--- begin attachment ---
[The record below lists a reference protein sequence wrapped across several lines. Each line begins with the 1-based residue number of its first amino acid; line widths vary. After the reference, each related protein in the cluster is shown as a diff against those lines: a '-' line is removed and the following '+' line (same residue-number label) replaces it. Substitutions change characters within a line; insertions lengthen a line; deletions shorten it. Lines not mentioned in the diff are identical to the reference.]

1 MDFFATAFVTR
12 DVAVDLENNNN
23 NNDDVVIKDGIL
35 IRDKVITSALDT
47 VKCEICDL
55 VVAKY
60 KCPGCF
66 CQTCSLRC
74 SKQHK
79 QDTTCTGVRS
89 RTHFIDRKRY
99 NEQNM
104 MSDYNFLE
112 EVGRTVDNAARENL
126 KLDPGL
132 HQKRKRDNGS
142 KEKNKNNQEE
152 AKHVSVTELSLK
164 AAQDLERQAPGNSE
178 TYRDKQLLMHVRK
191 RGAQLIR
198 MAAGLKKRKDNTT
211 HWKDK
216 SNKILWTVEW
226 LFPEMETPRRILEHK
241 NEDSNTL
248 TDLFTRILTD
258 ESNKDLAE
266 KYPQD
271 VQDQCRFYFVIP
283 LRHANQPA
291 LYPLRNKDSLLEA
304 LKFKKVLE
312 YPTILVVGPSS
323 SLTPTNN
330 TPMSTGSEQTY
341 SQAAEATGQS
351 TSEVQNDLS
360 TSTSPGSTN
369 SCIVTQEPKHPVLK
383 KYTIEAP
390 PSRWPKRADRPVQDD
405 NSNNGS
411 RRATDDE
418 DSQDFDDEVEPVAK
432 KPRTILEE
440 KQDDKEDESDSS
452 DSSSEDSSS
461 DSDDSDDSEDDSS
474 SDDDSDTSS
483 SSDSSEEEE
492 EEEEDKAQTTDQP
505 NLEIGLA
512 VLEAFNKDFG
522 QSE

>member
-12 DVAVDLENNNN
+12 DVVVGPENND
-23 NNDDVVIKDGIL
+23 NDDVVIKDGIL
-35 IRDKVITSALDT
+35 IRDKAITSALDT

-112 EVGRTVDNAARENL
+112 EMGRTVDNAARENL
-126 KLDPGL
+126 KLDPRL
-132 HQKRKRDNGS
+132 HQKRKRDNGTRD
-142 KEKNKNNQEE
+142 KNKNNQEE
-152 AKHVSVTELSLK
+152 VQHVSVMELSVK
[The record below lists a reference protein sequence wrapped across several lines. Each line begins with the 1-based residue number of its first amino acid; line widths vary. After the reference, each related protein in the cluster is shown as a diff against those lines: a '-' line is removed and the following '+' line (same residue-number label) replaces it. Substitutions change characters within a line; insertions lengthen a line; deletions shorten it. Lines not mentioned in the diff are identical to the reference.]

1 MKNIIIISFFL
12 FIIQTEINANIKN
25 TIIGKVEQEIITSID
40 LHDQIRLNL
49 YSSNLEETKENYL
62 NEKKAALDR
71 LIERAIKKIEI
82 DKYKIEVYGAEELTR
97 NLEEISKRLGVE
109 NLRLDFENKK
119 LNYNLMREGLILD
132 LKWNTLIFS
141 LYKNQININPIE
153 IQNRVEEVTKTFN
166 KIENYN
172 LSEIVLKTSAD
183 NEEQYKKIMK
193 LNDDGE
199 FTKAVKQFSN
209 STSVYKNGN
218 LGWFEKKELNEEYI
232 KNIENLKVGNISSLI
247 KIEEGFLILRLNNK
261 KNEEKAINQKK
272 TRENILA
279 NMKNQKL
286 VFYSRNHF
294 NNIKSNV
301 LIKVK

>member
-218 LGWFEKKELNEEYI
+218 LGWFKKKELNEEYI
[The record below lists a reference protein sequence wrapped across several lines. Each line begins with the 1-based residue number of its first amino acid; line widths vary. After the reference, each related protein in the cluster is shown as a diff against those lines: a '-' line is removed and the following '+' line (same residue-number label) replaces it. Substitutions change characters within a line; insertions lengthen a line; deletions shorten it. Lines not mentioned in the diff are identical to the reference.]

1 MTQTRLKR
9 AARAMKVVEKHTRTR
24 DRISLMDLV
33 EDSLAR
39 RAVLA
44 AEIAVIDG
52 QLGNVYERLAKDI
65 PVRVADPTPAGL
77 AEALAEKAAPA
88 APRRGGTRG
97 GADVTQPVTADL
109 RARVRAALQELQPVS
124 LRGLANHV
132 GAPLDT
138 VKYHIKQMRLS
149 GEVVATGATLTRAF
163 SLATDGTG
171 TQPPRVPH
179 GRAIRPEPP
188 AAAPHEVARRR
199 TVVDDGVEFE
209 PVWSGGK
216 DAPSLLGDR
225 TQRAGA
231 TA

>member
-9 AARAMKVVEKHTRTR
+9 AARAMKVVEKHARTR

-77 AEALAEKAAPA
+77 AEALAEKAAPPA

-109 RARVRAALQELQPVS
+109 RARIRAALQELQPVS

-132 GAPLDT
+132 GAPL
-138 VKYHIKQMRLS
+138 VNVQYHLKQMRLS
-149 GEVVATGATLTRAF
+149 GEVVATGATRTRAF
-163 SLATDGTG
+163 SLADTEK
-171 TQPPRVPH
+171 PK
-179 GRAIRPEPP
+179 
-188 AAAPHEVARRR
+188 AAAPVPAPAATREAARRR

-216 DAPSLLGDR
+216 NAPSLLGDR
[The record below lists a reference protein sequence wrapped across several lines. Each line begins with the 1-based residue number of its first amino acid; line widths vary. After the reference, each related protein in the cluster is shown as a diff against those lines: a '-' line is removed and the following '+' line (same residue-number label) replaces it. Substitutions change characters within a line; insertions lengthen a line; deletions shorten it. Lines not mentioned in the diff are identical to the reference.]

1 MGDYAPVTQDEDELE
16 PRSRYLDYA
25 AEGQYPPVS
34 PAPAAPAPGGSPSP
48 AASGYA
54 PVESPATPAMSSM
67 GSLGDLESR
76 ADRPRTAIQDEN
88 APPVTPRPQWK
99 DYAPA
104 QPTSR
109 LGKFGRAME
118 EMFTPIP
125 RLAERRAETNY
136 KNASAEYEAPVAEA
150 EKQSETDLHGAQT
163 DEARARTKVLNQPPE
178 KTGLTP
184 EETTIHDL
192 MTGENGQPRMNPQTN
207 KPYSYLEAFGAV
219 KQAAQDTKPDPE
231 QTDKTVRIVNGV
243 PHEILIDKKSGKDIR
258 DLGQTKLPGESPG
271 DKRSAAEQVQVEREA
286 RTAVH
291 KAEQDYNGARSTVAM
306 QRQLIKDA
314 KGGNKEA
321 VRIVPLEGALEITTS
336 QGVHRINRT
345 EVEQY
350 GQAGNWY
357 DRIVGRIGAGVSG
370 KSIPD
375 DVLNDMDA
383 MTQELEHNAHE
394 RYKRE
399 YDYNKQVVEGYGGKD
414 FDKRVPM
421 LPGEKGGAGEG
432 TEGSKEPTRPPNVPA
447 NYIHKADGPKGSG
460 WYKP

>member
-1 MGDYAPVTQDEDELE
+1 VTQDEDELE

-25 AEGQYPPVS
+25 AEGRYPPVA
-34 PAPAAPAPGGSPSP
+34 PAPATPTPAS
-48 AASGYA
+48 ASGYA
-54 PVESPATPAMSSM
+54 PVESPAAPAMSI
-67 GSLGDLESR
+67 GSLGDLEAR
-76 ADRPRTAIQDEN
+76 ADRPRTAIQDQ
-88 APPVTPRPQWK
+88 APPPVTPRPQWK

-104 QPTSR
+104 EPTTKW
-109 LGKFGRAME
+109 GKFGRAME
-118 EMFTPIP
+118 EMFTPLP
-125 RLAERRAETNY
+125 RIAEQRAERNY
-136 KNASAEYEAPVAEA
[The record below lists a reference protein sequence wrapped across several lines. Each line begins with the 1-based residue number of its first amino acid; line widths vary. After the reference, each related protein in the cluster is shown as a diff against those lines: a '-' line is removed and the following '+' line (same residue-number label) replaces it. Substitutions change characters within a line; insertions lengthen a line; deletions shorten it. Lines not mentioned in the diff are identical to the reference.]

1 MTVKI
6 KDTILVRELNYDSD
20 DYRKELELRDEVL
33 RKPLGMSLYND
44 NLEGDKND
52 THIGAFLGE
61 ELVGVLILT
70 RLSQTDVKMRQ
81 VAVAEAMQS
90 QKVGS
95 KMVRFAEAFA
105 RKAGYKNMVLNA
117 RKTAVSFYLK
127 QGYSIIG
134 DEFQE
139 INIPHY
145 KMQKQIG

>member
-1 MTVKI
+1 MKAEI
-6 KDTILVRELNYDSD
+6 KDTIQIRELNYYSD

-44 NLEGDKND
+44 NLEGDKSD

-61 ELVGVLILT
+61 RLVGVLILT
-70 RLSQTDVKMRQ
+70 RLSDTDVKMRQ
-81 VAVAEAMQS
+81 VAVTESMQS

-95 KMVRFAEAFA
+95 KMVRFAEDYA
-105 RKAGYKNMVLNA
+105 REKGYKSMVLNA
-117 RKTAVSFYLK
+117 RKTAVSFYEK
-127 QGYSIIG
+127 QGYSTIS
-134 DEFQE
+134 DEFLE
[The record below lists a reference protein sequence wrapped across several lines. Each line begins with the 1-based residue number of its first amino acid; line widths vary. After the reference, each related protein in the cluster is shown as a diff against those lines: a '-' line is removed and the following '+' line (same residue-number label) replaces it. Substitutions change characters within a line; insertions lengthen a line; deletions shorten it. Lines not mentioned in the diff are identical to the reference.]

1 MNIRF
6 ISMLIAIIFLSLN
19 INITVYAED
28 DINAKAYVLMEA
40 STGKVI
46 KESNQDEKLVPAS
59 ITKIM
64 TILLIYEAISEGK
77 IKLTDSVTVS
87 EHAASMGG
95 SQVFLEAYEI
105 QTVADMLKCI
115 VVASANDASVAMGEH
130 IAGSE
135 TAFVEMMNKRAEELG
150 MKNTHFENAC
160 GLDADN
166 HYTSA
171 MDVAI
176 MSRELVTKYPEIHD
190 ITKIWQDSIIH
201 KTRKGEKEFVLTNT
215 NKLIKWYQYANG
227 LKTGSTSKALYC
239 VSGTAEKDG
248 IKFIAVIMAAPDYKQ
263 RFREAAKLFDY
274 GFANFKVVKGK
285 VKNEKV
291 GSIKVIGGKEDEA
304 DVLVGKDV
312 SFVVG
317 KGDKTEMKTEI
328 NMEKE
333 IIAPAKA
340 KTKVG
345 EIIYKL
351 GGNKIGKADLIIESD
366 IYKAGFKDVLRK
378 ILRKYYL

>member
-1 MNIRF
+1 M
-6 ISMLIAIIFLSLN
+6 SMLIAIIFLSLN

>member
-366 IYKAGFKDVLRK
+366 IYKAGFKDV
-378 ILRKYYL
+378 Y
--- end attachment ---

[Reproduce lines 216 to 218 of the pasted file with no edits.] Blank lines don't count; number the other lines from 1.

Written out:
+76 ADRPRTAIQDQ
-88 APPVTPRPQWK
+88 APPPVTPRPQWK